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JOHN LORD DE JOINVILLE Memoirs of Louis IX, King of France


Sir John Froissart's Chronicles of England, France, Spain and the Ajoining Countries from the latter part of the reign of Edward II to the coronation of Henry IV in 12 volumes 

Chronicles of Enguerrand De Monstrelet (Sir John Froissart's Chronicles continuation) in 13 volumes 

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Memoirs of Louis IX, King of France
page 136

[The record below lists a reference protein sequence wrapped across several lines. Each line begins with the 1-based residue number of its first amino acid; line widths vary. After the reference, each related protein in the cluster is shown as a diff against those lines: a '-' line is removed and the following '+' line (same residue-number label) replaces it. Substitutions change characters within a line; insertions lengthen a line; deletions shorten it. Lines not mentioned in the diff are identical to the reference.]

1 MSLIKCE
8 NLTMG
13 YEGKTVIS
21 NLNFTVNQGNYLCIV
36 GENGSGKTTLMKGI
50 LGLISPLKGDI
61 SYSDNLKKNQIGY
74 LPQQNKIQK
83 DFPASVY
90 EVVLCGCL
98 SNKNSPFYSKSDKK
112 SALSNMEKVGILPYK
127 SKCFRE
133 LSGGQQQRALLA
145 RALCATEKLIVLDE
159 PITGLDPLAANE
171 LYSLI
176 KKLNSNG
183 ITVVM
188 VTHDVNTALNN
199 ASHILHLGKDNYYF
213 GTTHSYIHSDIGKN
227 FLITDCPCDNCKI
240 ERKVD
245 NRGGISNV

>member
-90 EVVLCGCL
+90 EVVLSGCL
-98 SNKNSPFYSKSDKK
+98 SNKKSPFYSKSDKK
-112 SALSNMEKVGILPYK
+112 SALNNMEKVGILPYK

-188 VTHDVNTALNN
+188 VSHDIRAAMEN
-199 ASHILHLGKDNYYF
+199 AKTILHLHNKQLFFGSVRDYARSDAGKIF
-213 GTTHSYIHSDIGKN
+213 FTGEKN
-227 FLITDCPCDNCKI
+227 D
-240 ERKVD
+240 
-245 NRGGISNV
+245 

Persia on tbe other, which empire was joined to them also by a narrow tract of land. There were many infidel nations intermixed with them, to whom they were forced to pay a yearly tribute, for themselves and for the pasturage of their herds, which were their sole nourishment. The Tartars added, that this Prester John, the emperor of Persia, and the other kings to whom they were tributary, held tbem in great abhorrence and hatred; for when they carried them their tribute, they would not receive it in their presence, but turned their backs on them. This conduct was the cause that one of their wise men went from berrie to berne, stating to the inhabitants the wretched condition they were in, and remonstrating on the base slavery they were suffering from various princes, and recommended that they should take counsel together on the beet means of extricating themselves from the debasing condition in which they were now kept. This wise man worked so effectually on their minds, that there was a general assem bly appointed at the berrie nearest to the lands of Prester John. After many remonstrances, this wise man prevailed on them to act as he should advise: they only requested him to be prudent in adopting the best means to accom plish his purposes. He told them, they would never be successful until they should have a king to be master and lord over them, and and made him tributary to them. Vincent de Beauvais says, that tikis king was a Christian, and adds, that Ghengis Cham married his daughter, which last part is confirmed by Thomas de Cantinprè and Sanuto. Our ancient heralds even go so far as to give for arms, to Prester John, a shield or, with s crucifix azur, having on each side two thongs of the same. There are some writers who do not agree that this prince, who was the origin of, and gave his name to these kings of India, was a priest ; and they suppose the error to, have arisen from his being called in the Persian language presteffiam, which means in Latin apottolicus, or a Christian orthodox king, and that in this quality he had a cross borne before him, like the archbishops and primates, to shew his people that he was the rotector and defender of the Christian religion. This is the opinion of oseph Scaliger, in lib. 7, de Emendat. Tempor. and of some others. But it is not very certain what were the provinces of Asia which these princes possessed, whose dominions were so extensive, that it was said the first Prester John subjugated and rendered tributary seventy-two kings.

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